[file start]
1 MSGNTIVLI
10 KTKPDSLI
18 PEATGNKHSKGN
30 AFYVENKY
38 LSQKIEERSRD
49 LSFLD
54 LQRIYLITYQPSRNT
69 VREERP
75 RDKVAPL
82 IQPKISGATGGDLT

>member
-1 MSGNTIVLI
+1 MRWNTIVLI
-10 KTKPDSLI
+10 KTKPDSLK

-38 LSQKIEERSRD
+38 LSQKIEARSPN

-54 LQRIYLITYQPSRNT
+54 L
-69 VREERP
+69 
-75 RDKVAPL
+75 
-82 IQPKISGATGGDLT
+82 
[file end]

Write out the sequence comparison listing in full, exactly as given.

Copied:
1 MSGNTIVLI
10 KTKPDSLI
18 PEATGNKHSKGN
30 AFYVENKY
38 LSQKIEERSRD
49 LSFLD
54 LQRIYLITYQPSRNT
69 VREERP
75 RDKVAPL
82 IQPKISGATGGDLT

>member
-1 MSGNTIVLI
+1 MRWNTIVLI
-10 KTKPDSLI
+10 KTKPDSLK

-38 LSQKIEERSRD
+38 LSQKIEARSPN

-54 LQRIYLITYQPSRNT
+54 L
-69 VREERP
+69 
-75 RDKVAPL
+75 
-82 IQPKISGATGGDLT
+82 